It was #4 on the just-released Seattle Met Magazine Top 100 list put together by Sean Sullivan. Jeb Dunnuck of The Rhone Report, who reviews (duh) Rhone varietals, took the time to make special mention of it in his recent newsletter. And Paul Gregutt will have the following review in September’s Wine Enthusiast:
Wine Enthusiast (Paul Gregutt): “Rasa founder and winemaker Billo Naravane already held advanced degrees in applied mathematics and computer science when he abruptly changed gears and entered the Masters winemaking program at UC Davis. Ambitious and enormously talented, he has a small lineup of single-vineyard Syrahs and Cabernets that are among Walla Walla’s best-kept secrets. [This is] a fine expression of the special strengths of this vineyard. The blend of 61% Cabernet Sauvignon, 39% Merlot is pure and juicy, a riot of blueberry, blackberry and cassis. There is a focused thread of fresh herb and as the nose expands, baking spices kick in beautifully. 97pts.”
The Wine Enthusiast review puts the Creative Impulse into rarefied air and practically guarantees it a top-three place in PaulG’s end of year Top 100 list. Already a limited wine (at just 120 cases produced), the vast majority of this will be sold through Rasa’s private mailing list, and I consider us extremely lucky to have access to this small parcel; a result, I suspect, of our list’s support of Rasa from the beginning of Billo and Pinto Naravane’s adventure.
And in fact, my experience with this wine starts at their beginning, and at my own. During my first research trip for Full Pull, back in summer 2009, I made an appointment to taste through the Rasa wines with Billo. At the time, they didn’t have a winery (they were working out of Artifex), so we met at Billo’s new house in Walla Walla. The living room was filled with moving boxes, a white grand piano, and not much else.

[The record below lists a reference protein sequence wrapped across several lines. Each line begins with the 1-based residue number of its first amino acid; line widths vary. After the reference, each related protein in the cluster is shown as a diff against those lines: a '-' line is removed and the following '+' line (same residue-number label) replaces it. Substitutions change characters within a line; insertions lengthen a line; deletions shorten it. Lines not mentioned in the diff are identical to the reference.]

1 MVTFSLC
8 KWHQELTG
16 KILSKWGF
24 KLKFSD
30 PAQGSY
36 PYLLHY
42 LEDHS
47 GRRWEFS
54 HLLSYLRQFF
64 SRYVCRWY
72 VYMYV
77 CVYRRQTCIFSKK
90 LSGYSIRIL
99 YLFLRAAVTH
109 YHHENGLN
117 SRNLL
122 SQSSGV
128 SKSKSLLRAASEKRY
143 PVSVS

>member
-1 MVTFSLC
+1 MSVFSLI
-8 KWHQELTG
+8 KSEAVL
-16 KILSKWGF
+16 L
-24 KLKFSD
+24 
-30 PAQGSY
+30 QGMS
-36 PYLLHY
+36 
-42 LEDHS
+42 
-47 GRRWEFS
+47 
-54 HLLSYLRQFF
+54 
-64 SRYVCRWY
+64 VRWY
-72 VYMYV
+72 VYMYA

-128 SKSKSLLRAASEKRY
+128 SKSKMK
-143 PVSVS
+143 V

But the dining room had everything we needed: a table, chairs, stemware, and spit buckets. We tasted through the lineup, which at the time was only the 2007 QED and 2007 Principia (both, of course, ultra-impressive). And as I started to say my goodbyes, Billo told me he had something else he wanted me to try, and came back with two glasses: the first a barrel sample of DuBrul Vineyard Cabernet Sauvignon; the second a barrel sample of DuBrul Vineyard Merlot.
Even back then, it was obvious he was onto something special. The aromatics were insanely exotic for such young wines, and the structure was breathtaking. “I’m thinking,” Billo said, “of blending the two into a single-vineyard DuBrul bottling.” Two years later, Creative Impulse has arrived.
Despite its unparalleled reputation among Washington winemakers and wine insiders, I suspect that DuBrul Vineyard is still something of a hidden gem. To give you some sense of the quality of this site, planted in 1992 in a cool part of the Yakima Valley by Hugh and Kathy Shiels, I’d refer you to this Wine Spectator article, where Quilceda Creek winemaker Paul Golitzin says the following in regards to losing Champoux fruit this year due to frost damage: “To make up some of the loss we have contracted with DuBrul Vineyard for [some] Cabernet and Merlot.” When Quilceda Creek comes calling for your Cabernet and Merlot, you’re growing some serious fruit.
I had a chance to retaste the Creative Impulse recently (this time out of bottle), and oh the joy. There is an aromatic exoticism that is hard to pinpoint exactly, but it is alluring beyond measure. The flavors are a fruit smorgasbord of berry and citrus, and there are grace notes of mineral and cocoa and coffee, but what really gets me (and everyone else) is the texture. In the mouth, this contains such energy and vibrancy that I really do consider it a joyful wine. We’re lucky to live in a world with many beautiful objects of art, and this is one of them (and even better, you can drink it; every try to lick a Van Gogh painting? unpleasant to say the least!).